You can calculate the number of STCs claimable by a system by using the calculators on the Clean Energy Regulator website
Solar Hot Water Calculator - https://www.rec-registry.gov.au/swhCalculatorInit.shtml
Solar Power Calculator - https://www.rec-registry.gov.au/sguCalculatorInit.shtml
STCs are not a rebate. The value of STCs is not fixed* and varies from time to time. The Owner of the solar power or solar water heater can assign the right to create STCs to The SunWorks Solar Centre and The SunWorks Solar Centre will reimburse the Owner for the value of the STCs via a point of sale discount.
*a fixed price of $40 is available if STCs are sold via the STC clearing house. We do not sell our STC's through the clearing house and if you wish to go down this path you should be aware of the following
• Small-scale technology certificates (STCs) are not a rebate, and completing this creation process is not an application for a Government rebate. You will not qualify for any Government-based financial recompense at the completion of this process.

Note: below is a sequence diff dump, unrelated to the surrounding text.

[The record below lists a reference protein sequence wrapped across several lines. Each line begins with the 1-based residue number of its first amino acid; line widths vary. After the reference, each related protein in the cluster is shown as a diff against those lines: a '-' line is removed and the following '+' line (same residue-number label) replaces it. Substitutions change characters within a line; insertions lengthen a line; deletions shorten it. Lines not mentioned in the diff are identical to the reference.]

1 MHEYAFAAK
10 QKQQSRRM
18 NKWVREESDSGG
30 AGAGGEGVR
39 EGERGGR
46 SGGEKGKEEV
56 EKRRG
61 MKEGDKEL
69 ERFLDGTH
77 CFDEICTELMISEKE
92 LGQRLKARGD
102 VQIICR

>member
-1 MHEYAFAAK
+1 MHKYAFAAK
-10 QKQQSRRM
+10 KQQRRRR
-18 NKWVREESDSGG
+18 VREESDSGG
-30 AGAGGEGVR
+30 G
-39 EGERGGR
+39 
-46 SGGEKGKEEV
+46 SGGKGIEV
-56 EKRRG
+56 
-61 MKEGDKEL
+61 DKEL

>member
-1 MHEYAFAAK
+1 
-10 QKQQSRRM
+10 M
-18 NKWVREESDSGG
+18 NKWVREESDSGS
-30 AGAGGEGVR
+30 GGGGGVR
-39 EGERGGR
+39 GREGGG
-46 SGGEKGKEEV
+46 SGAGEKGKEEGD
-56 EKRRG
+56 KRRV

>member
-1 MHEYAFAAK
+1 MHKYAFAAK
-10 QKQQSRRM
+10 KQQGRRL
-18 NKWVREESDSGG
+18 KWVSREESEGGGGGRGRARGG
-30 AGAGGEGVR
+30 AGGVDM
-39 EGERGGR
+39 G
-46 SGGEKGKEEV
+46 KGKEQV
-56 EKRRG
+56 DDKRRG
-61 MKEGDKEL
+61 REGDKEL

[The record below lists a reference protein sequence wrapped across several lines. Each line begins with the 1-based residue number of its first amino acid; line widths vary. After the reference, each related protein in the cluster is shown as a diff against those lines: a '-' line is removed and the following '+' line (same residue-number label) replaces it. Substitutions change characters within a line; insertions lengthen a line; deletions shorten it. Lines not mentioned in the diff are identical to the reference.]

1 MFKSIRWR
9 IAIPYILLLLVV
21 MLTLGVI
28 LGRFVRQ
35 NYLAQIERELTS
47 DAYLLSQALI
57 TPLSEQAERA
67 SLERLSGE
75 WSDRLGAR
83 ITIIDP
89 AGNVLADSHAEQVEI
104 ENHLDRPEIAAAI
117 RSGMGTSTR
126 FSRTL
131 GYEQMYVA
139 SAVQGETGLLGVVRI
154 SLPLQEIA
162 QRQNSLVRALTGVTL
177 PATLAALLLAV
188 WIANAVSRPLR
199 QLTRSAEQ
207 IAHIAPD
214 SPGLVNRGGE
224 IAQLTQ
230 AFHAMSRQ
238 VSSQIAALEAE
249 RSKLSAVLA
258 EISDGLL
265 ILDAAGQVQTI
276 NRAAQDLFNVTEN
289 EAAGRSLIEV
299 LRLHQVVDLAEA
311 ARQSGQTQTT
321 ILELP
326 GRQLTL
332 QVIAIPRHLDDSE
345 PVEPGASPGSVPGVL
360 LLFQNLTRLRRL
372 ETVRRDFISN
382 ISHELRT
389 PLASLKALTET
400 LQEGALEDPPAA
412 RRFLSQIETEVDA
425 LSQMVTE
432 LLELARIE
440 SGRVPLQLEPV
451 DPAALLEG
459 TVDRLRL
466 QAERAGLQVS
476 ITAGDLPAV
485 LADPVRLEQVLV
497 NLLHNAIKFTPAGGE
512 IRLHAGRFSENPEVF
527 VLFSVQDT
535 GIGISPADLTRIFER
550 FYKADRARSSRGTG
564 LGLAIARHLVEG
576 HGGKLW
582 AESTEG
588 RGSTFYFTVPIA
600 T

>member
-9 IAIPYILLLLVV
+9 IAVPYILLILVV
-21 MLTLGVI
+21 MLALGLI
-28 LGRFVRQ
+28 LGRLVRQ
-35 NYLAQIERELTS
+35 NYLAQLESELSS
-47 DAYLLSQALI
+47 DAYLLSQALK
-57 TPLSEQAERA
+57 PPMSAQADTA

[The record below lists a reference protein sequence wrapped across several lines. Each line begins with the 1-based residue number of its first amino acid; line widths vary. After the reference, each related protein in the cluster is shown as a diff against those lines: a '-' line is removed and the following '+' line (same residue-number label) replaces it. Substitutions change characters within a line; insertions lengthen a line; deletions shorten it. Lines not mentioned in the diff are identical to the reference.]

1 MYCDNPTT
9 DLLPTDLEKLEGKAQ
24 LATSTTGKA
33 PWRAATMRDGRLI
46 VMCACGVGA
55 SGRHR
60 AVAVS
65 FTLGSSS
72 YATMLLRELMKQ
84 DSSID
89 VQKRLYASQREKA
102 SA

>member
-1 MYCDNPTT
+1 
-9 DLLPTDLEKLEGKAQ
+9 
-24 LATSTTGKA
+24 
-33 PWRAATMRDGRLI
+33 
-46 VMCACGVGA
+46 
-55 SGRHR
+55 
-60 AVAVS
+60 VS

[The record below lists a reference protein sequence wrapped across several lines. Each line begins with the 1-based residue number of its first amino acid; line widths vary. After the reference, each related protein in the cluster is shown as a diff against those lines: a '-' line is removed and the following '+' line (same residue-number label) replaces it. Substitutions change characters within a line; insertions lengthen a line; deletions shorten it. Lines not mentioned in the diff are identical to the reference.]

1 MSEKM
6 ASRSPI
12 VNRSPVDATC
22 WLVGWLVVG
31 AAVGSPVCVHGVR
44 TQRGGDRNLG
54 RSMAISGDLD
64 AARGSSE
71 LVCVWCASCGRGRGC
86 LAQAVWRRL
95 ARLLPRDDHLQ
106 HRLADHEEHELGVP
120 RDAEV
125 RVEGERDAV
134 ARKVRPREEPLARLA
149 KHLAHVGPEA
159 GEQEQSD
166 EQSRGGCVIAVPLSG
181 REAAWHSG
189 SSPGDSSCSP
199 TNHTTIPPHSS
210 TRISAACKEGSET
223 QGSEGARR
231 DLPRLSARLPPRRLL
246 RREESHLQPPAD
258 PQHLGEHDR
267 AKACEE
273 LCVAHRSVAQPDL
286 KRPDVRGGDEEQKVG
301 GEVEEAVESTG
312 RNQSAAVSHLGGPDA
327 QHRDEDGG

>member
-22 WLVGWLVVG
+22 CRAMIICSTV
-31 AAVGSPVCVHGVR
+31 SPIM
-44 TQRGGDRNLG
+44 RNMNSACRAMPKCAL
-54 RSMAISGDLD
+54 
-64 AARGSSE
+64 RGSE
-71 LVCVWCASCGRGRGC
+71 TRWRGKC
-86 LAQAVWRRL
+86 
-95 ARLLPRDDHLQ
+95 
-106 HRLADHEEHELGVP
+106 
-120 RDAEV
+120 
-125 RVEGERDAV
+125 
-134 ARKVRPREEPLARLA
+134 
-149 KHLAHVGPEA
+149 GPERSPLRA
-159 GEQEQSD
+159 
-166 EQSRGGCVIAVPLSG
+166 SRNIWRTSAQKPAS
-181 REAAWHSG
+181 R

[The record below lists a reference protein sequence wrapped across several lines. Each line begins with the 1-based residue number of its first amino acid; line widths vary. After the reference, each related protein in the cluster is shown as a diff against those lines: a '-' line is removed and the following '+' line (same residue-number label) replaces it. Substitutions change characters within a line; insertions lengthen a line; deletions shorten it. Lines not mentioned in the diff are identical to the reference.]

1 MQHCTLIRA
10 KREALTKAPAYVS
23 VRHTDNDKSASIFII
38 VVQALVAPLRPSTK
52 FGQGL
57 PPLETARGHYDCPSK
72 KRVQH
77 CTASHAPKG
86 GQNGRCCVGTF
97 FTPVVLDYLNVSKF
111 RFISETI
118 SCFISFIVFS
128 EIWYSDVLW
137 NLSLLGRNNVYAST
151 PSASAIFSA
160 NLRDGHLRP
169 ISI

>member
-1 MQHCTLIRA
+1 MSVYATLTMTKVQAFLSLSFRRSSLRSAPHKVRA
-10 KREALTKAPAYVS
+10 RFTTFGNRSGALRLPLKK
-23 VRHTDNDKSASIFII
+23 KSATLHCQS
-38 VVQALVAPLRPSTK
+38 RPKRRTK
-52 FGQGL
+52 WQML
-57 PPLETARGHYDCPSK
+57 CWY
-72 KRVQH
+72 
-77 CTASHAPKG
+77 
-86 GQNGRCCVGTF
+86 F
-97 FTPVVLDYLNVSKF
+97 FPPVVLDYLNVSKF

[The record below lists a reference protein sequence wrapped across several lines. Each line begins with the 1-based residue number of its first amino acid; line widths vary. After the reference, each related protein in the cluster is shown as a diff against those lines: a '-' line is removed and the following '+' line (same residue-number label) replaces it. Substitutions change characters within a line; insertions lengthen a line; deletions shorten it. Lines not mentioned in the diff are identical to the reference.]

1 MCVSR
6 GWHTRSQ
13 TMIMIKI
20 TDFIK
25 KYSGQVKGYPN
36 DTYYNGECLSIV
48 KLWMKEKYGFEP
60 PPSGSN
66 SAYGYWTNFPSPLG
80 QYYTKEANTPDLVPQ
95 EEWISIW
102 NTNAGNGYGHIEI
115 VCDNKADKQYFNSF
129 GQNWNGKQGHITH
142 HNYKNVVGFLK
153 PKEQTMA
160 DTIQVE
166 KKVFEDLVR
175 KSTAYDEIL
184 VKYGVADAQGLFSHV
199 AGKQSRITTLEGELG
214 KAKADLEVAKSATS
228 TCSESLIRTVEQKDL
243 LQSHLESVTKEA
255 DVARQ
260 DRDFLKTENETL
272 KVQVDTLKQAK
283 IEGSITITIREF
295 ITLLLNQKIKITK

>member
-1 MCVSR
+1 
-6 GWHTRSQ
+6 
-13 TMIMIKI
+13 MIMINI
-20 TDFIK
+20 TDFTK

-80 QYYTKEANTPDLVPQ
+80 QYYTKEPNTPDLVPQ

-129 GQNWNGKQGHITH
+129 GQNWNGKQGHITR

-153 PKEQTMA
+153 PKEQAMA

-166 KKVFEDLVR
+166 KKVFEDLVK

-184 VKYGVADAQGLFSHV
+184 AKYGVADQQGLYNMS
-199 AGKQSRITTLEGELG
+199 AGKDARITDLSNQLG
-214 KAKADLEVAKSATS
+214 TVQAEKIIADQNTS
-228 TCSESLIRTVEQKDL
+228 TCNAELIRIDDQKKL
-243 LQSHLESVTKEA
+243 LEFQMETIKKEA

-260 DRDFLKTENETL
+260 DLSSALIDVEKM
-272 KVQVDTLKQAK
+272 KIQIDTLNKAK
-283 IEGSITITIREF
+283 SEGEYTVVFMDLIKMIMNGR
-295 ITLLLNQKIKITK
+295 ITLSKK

• Creating STCs for sale can be complex and has significant administrative requirements, legal implications, and may involve fees.
• If you require rapid financial recompense for your certificates, or a simpler process, simply assign your right to create the STCs to The SunWorks Solar Centre.
• If you decide to create your own STCs you will be required to:
- Pay full price for your system;
- Organise the installation of your system, ensuring it is compliant with the Renewable Energy Electricity Act 2000 and associated Regulations;
- Create the STCs in the REC Registry;
- Find a buyer for your STCs (including using the STC Clearing House)
- Manage payment for the STCs.
Neither the Clean Energy Regulator nor The SunWorks Solar Centre can manage any of these processes for you, and cannot intervene in any process outside of STC creation. The Clean Energy Regulator can provide advice only.
For more information please visit the Clean Energy Regulator website